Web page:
Compatible Quotes: Bill Evans

First of all, I never strive for identity. That’s something that just has happened automatically as a result, I think, of just putting things together, tearing things apart and putting it together my own way, and somehow I guess the individual comes through eventually.

Words are the children of reason and, therefore, can’t explain it. They really can’t translate feeling because they’re not part of it. That’s why it bugs me when people try to analyze jazz as an intellectual theorem. It’s not. It’s feeling.

Jazz is not a what, it’s a how. If it were a what, it would be static, never growing. The how is that music comes from the moment, it is spontaneous, it exists at the time it is created. And anyone who makes music according to this method conveys to me an element that makes his music jazz.

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  1. says

    My 2 books on Bill Evans, THE HARMONY of BILL EVANS, volumes I and II, were written for the sole purpose explaining ” the how” and NOT “the what.” Bill hit the nail on the head in that last quote, and I drove it in all the way.

    I have done the same with “THE HARMONY of DAVE BRUBECK”

    • Terence Smith says

      Jack Reilly, I just saw that you now have a Harmony of Dave Brubeck, in the spirit of your two volumes of studies of the Harmony of Bill Evans.

      This is wonderful news. I thank you profusely for the studies of the workings of Bill Evans. Like the Evans recordings, your analyses, chorales and voicings studies are gifts that just keep giving. More and more “how.”

      Well, I’d like to be in line for one of the Brubeck books. I’m going to your web site as soon as I send this. If it is not available yet, I WOULD LIKE TO PRE-ORDER IT!

      BTW, I’m a fan of Evans and Brubeck literal (approx) transcriptions, too. I’ll bet a lot of your readers have enjoyed the wonderful 2-vol. Frank Metis transcriptions of BRUBECK PLAYS BRUBECK. I have always wished that Metis had also transcribed the OTHER solo Brubeck album from 1956, the one on Fantasy Records. I think Keith Jarrett said that the Metis transcripts helped him start developing his thoughts about harmony.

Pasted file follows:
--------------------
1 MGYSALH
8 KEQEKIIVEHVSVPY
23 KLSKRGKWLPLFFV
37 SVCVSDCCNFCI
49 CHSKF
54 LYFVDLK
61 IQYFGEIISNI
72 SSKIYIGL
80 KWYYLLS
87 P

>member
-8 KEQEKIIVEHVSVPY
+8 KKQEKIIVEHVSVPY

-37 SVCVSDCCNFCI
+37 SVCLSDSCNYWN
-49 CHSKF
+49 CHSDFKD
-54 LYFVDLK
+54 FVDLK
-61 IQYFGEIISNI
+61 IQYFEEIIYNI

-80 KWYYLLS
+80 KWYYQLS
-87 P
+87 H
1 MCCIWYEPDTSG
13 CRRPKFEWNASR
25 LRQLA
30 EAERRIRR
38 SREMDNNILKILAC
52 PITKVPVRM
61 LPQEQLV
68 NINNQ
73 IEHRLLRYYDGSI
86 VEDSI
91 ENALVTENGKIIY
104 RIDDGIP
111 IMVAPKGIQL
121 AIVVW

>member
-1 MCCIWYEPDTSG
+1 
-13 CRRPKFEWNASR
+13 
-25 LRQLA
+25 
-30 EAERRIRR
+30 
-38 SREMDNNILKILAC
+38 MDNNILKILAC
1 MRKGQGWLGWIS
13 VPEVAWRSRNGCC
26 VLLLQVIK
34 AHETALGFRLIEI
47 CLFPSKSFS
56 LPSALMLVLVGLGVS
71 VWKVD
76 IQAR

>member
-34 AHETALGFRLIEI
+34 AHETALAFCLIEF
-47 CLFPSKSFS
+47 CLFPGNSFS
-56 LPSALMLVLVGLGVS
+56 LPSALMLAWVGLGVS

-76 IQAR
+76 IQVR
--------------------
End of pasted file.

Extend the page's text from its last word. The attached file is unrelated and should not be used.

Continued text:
Am I the only Rifftideser who doesn’t understand why no one has ever written out some of the early Brubeck Trio arrangements, such as “Let’s Fall in Love”, for example, which Dave also used in quartet realizations with Desmond, and sometimes octet versions, and which are as fresh and brilliant as anything he ever did, in my opinion.

  2. Terence Smith says

    I like the Bill Evans quote about not ever striving for identity. Especially since he became so identifiable, individual, and universal. His statement reminds me of a quote from C.S. Lewis:

    Even in literature and art, no man who bothers about originality will ever be original: whereas if you simply try to tell the truth (without caring tuppence how often it has been told before) you will, nine times out of ten, become original without ever having noticed it.

  3. Terence Smith says

    When Bill Evans talks about “somehow I guess the individual comes through eventually,” and about the “it’s not a what, it’s a how” element, he reminds me of “compatible quotes” I have heard attributed to a couple of other musical originals.

    When asked how he sounded so unique, Thelonious Monk once said, “There are only twelve notes. But if you really mean a note, it will sound different.”

    And when someone played Art Tatum a recording of expert, talented readers playing transcriptions of Tatum solos, Tatum said:”They know what I am playing, but they don’t know why I am playing it.”

  4. Mike Harris says